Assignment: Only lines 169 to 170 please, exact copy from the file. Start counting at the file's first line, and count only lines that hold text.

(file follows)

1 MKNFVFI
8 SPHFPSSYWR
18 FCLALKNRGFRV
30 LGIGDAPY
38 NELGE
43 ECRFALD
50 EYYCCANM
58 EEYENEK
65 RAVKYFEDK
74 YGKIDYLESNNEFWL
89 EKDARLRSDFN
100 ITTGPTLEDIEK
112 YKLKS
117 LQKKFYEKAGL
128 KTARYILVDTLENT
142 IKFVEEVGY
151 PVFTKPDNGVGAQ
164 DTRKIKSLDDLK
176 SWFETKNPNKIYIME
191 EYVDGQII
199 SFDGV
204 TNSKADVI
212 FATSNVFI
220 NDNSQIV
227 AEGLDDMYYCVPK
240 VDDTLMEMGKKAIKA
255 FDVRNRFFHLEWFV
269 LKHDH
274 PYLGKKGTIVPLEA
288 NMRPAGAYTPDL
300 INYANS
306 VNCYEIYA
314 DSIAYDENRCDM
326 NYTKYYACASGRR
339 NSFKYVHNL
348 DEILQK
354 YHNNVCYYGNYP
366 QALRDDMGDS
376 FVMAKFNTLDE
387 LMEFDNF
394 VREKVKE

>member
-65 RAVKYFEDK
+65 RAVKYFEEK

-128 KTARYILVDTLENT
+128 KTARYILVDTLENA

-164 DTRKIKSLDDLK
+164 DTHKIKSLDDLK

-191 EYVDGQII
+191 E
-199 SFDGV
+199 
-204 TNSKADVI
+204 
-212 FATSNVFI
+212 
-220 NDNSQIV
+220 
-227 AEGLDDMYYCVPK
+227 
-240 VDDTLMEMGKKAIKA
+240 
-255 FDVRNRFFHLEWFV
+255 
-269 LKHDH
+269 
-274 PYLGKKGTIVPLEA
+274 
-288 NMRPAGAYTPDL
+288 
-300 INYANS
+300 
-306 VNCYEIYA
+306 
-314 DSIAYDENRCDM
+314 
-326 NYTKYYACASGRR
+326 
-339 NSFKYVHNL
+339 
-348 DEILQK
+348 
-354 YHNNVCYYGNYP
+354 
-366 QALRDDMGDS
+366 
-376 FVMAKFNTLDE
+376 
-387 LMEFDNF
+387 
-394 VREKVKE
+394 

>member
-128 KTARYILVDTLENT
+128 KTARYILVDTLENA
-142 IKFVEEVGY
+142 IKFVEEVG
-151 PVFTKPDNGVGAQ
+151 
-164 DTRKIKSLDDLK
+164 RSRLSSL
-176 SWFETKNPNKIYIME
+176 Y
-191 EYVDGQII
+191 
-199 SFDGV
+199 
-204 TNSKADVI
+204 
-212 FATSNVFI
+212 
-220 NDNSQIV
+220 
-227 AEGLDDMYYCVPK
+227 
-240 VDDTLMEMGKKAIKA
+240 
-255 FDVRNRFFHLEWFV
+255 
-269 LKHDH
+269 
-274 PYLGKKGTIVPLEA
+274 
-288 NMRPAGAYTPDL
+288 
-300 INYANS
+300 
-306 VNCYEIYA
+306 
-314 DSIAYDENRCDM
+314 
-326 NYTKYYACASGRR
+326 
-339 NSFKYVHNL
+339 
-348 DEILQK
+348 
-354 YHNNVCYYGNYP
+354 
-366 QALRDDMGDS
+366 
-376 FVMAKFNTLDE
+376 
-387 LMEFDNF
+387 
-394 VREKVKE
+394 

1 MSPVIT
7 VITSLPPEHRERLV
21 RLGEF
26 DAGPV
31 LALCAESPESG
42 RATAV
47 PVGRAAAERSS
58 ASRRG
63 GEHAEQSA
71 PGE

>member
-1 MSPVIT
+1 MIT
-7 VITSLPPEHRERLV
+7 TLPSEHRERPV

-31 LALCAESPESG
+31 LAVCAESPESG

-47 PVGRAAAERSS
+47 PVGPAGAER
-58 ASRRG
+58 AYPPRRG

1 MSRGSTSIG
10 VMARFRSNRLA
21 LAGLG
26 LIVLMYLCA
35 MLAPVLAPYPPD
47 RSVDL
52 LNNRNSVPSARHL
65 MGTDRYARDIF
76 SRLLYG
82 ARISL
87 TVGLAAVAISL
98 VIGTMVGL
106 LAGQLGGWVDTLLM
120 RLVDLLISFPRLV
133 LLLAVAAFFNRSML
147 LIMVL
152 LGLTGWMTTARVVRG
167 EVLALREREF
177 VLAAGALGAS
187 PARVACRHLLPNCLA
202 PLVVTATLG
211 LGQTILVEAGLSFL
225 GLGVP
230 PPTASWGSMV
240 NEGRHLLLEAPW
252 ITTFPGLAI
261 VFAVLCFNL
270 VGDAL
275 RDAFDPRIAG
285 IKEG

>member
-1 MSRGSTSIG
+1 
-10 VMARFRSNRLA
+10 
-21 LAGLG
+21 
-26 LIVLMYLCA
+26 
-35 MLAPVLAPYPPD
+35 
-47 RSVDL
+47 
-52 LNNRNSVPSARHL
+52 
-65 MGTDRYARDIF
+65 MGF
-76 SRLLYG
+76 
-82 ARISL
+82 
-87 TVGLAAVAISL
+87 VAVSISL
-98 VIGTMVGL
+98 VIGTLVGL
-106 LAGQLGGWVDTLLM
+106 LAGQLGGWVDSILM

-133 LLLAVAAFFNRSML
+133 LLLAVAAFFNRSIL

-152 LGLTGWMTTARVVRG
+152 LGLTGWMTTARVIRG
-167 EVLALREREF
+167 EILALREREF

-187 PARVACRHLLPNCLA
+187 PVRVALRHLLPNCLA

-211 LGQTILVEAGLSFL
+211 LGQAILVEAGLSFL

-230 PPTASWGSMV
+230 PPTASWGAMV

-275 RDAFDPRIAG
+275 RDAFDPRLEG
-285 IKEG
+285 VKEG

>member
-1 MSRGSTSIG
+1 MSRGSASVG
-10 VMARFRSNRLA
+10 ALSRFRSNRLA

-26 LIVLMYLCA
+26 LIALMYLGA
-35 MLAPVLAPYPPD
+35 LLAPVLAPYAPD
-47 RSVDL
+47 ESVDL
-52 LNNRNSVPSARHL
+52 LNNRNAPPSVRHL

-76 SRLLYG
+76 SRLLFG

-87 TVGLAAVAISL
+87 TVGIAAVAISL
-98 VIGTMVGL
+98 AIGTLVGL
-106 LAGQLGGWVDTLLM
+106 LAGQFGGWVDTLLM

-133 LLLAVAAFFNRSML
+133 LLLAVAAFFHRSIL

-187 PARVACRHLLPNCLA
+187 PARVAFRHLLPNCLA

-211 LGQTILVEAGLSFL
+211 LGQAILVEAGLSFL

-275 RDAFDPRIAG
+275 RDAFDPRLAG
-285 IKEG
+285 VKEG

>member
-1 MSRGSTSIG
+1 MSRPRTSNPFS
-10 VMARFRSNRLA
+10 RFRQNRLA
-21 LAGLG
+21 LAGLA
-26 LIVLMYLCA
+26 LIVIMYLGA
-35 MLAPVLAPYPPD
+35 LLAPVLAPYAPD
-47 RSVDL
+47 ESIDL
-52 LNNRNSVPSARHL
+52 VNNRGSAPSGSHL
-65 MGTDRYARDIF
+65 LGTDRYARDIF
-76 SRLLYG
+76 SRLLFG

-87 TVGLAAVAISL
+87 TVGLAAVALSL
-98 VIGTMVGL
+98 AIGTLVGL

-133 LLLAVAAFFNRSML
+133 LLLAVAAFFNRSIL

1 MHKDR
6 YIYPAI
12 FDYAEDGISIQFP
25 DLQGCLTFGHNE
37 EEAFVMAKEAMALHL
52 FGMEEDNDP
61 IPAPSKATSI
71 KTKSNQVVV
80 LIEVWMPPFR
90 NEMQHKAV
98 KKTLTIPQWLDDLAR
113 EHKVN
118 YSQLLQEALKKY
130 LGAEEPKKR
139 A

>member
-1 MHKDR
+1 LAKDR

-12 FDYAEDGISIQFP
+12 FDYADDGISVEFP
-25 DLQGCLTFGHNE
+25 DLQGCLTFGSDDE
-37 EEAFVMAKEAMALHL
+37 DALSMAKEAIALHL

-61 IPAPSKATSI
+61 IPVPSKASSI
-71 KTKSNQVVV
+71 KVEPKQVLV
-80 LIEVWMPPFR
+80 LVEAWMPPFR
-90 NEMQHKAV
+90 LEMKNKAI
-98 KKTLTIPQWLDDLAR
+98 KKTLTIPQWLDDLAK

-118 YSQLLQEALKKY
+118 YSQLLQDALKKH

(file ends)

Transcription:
1 MSRGSTSIG
10 VMARFRSNRLA